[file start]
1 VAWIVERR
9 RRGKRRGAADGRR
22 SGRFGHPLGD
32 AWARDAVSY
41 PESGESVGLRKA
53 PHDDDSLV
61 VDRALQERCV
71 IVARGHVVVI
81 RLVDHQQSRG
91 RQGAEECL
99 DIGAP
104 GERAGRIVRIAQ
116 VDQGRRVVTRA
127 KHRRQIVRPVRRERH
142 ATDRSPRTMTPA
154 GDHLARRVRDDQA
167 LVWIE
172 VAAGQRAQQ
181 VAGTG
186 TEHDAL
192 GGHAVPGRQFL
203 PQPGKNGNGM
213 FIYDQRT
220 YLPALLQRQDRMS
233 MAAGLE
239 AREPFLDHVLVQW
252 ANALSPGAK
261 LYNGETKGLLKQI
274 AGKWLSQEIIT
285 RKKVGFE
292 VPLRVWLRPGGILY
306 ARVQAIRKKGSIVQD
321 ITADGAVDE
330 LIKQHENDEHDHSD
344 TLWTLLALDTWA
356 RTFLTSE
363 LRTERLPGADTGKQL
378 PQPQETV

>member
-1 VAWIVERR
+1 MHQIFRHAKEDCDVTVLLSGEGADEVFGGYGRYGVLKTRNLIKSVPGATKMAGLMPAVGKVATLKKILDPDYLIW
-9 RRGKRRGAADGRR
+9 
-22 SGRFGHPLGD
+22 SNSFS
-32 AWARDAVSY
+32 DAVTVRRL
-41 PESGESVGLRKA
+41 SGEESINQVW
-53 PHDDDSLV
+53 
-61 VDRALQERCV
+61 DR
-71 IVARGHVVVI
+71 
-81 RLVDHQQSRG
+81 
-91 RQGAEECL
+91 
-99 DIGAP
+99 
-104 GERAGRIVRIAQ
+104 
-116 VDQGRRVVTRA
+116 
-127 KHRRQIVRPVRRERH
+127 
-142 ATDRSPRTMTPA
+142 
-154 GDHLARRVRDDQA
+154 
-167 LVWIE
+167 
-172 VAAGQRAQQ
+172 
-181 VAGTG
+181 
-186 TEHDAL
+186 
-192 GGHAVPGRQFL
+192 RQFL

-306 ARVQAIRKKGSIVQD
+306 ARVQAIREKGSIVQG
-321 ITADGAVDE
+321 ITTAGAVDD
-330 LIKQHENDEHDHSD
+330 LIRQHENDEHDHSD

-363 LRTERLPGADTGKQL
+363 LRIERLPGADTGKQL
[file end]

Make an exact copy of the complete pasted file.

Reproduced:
1 VAWIVERR
9 RRGKRRGAADGRR
22 SGRFGHPLGD
32 AWARDAVSY
41 PESGESVGLRKA
53 PHDDDSLV
61 VDRALQERCV
71 IVARGHVVVI
81 RLVDHQQSRG
91 RQGAEECL
99 DIGAP
104 GERAGRIVRIAQ
116 VDQGRRVVTRA
127 KHRRQIVRPVRRERH
142 ATDRSPRTMTPA
154 GDHLARRVRDDQA
167 LVWIE
172 VAAGQRAQQ
181 VAGTG
186 TEHDAL
192 GGHAVPGRQFL
203 PQPGKNGNGM
213 FIYDQRT
220 YLPALLQRQDRMS
233 MAAGLE
239 AREPFLDHVLVQW
252 ANALSPGAK
261 LYNGETKGLLKQI
274 AGKWLSQEIIT
285 RKKVGFE
292 VPLRVWLRPGGILY
306 ARVQAIRKKGSIVQD
321 ITADGAVDE
330 LIKQHENDEHDHSD
344 TLWTLLALDTWA
356 RTFLTSE
363 LRTERLPGADTGKQL
378 PQPQETV

>member
-1 VAWIVERR
+1 MHQIFRHAKEDCDVTVLLSGEGADEVFGGYGRYGVLKTRNLIKSVPGATKMAGLMPAVGKVATLKKILDPDYLIW
-9 RRGKRRGAADGRR
+9 
-22 SGRFGHPLGD
+22 SNSFS
-32 AWARDAVSY
+32 DAVTVRRL
-41 PESGESVGLRKA
+41 SGEESINQVW
-53 PHDDDSLV
+53 
-61 VDRALQERCV
+61 DR
-71 IVARGHVVVI
+71 
-81 RLVDHQQSRG
+81 
-91 RQGAEECL
+91 
-99 DIGAP
+99 
-104 GERAGRIVRIAQ
+104 
-116 VDQGRRVVTRA
+116 
-127 KHRRQIVRPVRRERH
+127 
-142 ATDRSPRTMTPA
+142 
-154 GDHLARRVRDDQA
+154 
-167 LVWIE
+167 
-172 VAAGQRAQQ
+172 
-181 VAGTG
+181 
-186 TEHDAL
+186 
-192 GGHAVPGRQFL
+192 RQFL

-306 ARVQAIRKKGSIVQD
+306 ARVQAIREKGSIVQG
-321 ITADGAVDE
+321 ITTAGAVDD
-330 LIKQHENDEHDHSD
+330 LIRQHENDEHDHSD

-363 LRTERLPGADTGKQL
+363 LRIERLPGADTGKQL